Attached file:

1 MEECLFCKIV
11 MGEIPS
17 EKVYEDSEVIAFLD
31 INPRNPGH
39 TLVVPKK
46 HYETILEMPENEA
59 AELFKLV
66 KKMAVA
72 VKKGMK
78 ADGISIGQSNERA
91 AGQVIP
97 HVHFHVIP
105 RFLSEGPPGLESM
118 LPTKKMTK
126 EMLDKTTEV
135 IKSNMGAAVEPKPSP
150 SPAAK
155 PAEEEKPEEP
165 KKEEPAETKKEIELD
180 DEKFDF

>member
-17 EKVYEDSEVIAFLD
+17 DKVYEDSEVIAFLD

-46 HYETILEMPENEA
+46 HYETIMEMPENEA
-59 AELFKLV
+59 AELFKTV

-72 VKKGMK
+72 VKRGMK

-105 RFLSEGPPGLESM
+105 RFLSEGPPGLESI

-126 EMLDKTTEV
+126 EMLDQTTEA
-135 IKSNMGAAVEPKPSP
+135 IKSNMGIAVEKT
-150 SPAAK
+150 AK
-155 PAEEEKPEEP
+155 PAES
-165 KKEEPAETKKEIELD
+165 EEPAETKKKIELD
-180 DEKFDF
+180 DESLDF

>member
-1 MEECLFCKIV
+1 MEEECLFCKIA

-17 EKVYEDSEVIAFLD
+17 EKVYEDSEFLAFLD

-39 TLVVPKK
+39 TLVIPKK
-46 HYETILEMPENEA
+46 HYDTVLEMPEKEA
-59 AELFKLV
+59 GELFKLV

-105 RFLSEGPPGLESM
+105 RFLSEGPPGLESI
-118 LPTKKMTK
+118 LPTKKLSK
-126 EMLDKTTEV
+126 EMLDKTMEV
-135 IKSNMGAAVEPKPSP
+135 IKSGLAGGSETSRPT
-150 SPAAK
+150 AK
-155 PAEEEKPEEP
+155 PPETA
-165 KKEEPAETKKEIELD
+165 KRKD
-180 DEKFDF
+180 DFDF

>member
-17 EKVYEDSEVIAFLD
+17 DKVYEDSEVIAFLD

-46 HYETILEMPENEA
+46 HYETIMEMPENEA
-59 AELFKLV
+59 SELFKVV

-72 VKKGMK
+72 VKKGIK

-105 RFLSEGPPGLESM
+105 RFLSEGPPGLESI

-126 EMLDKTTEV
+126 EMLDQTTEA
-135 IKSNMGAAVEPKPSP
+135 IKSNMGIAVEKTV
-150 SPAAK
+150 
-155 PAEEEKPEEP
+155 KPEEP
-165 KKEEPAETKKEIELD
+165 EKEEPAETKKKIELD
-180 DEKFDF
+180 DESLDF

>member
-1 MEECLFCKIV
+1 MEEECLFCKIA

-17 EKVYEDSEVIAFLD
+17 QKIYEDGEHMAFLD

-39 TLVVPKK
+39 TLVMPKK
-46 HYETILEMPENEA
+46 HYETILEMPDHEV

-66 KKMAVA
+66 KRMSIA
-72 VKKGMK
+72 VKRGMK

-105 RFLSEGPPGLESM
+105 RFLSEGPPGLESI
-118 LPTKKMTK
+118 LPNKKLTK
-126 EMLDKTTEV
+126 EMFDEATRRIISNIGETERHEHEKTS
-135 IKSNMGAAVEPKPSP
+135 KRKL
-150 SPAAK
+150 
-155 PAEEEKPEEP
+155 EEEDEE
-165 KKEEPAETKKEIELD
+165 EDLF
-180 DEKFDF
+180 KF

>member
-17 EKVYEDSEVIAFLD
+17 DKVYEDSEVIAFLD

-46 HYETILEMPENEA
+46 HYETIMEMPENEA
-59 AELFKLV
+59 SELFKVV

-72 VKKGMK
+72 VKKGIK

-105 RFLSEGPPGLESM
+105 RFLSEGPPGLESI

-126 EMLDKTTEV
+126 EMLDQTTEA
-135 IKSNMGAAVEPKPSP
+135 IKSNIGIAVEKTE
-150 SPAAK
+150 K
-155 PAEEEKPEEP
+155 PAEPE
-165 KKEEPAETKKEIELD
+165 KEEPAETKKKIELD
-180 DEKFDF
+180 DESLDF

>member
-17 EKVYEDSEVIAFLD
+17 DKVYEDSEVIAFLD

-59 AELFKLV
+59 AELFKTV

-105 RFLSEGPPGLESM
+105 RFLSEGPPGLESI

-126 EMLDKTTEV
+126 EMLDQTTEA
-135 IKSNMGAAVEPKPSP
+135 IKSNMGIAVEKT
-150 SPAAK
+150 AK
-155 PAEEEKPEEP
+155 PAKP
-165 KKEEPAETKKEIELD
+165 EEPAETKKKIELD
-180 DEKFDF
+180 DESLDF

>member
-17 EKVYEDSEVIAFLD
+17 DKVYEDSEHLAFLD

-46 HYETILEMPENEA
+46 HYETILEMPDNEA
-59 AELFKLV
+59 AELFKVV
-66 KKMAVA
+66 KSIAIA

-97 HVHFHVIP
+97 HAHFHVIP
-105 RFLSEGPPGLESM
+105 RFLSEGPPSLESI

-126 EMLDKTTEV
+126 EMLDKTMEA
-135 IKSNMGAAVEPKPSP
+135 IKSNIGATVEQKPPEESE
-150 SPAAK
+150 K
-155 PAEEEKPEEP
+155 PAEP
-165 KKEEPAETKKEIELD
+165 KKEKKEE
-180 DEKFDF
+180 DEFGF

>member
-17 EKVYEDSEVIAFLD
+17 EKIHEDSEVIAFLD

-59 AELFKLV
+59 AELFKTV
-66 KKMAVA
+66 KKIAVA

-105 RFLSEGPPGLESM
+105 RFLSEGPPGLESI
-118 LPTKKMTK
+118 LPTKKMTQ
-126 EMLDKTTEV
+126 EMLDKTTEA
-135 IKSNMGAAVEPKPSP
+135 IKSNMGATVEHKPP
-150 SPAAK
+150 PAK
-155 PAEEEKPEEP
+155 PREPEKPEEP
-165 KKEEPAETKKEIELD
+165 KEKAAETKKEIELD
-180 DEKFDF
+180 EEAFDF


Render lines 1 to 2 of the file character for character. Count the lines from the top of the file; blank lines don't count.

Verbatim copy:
1 MEECLFCKIV
11 MGEIPS